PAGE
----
Most disruptive infrastructure attack ever on U.S. soil
Apparently. Colonial Pipeline hack. This pipeline sends a lot of the oil from Texas to New Jersey, from where it's distributed to other places. Hackers gained control of Colonial's system and are doing a ransomware action. Colonial took their all their operations offline because they didn't want the hackers to gain access to the IT that controls the pipes. They're currently handling some segments of the pipelines manually.
We don't know too many details because Colonial hasn't given them to the DHS, reportedly.
Some gas stations have run dry. Price of gas has already gone up 7 cents in the week, following the regular demand-supply equation. There's been panic buying and long queues, and the airline industry has been affected. Flights have been stopped and they've additional stops in order for planes to fuel up.
The pipelines serve 90 U.S. military installations and 26 oil refineries, so the ripple effects are still to be seen.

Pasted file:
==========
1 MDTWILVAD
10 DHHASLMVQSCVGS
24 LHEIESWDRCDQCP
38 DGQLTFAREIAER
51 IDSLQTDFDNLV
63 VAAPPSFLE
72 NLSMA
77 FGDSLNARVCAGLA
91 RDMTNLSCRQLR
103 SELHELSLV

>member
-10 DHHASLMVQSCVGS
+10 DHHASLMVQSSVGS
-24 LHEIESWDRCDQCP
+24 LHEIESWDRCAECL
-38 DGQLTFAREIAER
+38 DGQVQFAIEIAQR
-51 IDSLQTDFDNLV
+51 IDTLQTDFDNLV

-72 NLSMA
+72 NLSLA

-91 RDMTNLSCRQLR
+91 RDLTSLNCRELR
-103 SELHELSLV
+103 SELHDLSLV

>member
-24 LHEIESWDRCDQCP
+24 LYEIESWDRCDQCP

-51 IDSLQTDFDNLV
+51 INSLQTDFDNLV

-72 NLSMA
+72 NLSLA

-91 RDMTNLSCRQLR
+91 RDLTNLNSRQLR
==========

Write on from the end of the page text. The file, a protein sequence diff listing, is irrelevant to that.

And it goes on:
FBI is saying the hacker is Darkside from Russia, who usually works on big money ransom projects. They have a published list of things they won't hack, and don't seem to want to hurt normal people, although in this case gas prices effects everyone.
A massive effort is expected to get things running again about a week after the problem started, involving the FBI and other government agencies and a task force assembled by the White House. But it depends whether they can resolve the ransomware situation.
In recent years, the U.S. has scaled up its oil production and became a net exporter, but is now looking at returning to being an importer of oil.